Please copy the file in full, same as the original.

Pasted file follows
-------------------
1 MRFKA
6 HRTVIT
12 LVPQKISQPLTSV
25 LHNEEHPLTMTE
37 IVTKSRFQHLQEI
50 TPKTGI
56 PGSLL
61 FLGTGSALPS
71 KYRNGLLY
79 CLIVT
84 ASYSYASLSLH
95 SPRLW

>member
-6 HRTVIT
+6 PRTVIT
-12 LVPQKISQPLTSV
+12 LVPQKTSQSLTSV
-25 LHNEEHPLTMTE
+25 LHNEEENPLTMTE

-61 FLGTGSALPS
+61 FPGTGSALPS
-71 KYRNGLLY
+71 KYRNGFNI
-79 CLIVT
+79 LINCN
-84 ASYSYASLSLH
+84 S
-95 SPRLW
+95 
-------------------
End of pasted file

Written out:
1 MRFKA
6 HRTVIT
12 LVPQKISQPLTSV
25 LHNEEHPLTMTE
37 IVTKSRFQHLQEI
50 TPKTGI
56 PGSLL
61 FLGTGSALPS
71 KYRNGLLY
79 CLIVT
84 ASYSYASLSLH
95 SPRLW

>member
-6 HRTVIT
+6 PRTVIT
-12 LVPQKISQPLTSV
+12 LVPQKTSQSLTSV
-25 LHNEEHPLTMTE
+25 LHNEEENPLTMTE

-61 FLGTGSALPS
+61 FPGTGSALPS
-71 KYRNGLLY
+71 KYRNGFNI
-79 CLIVT
+79 LINCN
-84 ASYSYASLSLH
+84 S
-95 SPRLW
+95 